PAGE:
Getting By With A Little Help From Their Friends

In my travels promoting Totally Wired, I have heard a few stories of teens intervening on behalf of another teen in trouble, i.e. posting about suicidal thoughts. Whether teens tell a parent or the school guidance counselor or even just send that person a hotline link, they are looking out for each other. I wish there was a way to encourage this even more on sites like MySpace and YouTube, especially after this week’s news about the Finnish teen who uploaded his murderous message on YouTube before going on a killing rampage. I don’t know that anyone could have stopped him, but I think we can encourage teens online to be aware of what friends in their networks are posting as well as other teens who are not necessarily friends. We should encourage teenagers as internet citizens to look for red flags, and if they see them, try to help in some way. I would ask teens to watch for posts that talk about:

– Being depressed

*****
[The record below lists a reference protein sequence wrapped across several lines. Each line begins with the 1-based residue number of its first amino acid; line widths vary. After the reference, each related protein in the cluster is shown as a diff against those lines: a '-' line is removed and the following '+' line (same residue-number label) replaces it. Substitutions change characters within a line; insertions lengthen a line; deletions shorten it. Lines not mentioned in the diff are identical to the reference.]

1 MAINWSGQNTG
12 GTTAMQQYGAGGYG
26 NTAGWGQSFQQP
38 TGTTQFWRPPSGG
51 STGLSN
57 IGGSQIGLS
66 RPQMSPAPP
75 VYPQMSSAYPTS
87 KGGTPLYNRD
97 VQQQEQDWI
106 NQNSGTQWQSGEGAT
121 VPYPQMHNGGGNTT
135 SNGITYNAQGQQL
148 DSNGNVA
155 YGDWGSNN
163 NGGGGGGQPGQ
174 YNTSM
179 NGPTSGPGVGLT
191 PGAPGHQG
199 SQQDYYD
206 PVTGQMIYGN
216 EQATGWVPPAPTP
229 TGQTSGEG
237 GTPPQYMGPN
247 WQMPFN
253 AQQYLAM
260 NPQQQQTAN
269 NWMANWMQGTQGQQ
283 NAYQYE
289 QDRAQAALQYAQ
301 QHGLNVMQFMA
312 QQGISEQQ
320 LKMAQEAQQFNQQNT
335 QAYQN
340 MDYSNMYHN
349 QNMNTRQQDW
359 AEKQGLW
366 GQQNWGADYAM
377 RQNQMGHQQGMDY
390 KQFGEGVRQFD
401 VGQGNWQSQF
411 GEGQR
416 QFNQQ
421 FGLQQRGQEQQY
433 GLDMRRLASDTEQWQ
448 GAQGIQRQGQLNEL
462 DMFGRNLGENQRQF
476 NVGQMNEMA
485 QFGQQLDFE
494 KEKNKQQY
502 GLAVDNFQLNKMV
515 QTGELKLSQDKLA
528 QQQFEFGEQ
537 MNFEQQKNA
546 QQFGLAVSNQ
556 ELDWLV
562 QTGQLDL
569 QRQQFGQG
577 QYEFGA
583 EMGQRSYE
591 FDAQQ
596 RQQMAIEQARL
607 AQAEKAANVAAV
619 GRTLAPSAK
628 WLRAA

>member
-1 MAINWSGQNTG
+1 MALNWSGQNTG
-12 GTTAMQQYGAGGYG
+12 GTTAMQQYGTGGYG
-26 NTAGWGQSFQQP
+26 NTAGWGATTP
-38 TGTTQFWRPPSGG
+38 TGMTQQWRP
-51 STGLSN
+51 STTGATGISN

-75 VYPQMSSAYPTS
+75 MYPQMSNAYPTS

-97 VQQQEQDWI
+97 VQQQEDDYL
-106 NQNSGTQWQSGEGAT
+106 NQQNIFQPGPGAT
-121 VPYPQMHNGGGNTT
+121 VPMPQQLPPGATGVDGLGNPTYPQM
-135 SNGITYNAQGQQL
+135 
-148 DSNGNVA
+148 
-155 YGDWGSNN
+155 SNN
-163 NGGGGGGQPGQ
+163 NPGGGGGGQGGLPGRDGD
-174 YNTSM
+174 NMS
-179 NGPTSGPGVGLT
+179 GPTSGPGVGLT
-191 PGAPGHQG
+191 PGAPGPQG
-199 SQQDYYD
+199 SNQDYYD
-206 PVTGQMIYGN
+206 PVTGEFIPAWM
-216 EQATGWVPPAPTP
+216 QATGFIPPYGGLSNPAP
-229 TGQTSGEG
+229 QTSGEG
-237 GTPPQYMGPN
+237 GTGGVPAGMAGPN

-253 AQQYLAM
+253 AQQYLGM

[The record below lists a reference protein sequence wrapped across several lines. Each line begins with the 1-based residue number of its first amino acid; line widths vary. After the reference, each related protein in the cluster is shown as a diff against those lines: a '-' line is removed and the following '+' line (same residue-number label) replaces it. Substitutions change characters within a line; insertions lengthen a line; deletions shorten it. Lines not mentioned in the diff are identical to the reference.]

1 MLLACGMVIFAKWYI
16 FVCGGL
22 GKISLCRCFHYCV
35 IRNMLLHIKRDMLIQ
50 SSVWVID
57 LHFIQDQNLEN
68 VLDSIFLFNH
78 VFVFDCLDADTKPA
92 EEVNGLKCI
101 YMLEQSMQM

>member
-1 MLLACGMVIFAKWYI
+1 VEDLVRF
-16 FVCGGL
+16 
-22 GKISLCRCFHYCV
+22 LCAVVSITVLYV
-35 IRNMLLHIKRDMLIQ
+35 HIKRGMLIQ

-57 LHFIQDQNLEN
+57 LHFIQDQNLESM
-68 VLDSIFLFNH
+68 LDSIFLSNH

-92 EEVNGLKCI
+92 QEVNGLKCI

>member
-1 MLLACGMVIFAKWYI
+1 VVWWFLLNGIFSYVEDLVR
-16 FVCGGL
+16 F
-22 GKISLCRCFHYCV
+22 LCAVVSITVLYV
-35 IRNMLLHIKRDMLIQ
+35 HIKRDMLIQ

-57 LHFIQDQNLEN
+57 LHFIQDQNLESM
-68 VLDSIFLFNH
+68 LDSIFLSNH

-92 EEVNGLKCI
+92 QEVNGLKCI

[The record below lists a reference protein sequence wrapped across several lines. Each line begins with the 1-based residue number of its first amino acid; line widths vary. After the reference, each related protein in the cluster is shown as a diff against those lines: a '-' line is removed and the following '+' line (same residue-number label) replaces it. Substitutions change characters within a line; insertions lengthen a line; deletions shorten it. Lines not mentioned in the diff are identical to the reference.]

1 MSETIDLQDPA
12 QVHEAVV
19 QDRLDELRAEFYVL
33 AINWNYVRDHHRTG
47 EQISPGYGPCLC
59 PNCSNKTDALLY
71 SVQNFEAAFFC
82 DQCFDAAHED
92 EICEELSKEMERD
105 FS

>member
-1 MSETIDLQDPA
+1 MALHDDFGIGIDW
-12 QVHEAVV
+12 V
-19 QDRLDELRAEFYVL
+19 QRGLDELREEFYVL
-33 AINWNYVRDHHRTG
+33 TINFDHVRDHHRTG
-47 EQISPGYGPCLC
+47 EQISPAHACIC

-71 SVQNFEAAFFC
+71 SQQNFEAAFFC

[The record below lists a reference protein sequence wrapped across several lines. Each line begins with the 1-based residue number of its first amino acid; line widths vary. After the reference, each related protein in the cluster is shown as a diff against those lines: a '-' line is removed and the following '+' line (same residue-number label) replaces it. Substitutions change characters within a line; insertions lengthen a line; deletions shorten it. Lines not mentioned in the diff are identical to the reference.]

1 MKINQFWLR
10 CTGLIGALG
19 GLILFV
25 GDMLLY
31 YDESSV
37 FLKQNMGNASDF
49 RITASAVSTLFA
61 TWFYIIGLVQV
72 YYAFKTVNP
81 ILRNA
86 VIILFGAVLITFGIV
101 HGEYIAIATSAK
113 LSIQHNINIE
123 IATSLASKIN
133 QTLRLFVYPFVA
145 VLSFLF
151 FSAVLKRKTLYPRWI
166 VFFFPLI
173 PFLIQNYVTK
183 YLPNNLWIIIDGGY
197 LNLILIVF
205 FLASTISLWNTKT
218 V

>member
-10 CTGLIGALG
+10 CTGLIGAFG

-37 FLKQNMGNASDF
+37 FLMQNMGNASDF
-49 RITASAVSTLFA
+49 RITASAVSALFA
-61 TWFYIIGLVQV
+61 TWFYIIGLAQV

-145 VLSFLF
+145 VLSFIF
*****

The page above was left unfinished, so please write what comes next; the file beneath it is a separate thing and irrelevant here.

– Having suicidal thoughts
– Having homicidal thoughts
– Eating issues (throwing up or not eating)
– Self harm (cutting)
– Addiction issues (not being able to stop drinking or using drugs)
– Sexual abuse or assault (either at home, by a peer or stranger)

You could encourage teens to reach out to the teen posting and just say they read their post and want to make sure they’re ok. If a teen is still concerned, they could tell the school guidance counselor anonymously or talk to their parents about it.

If a teen is posting about killing themselves or others, teens should definitely report this to their school (if it’s another student), and if they don’t know the teen, to the local police where that teen is posting from, or if they don’t have that information to the site’s administrators immediately. Here’s a great list of hotlines teens can keep handy to send to a friend or other teen in need.

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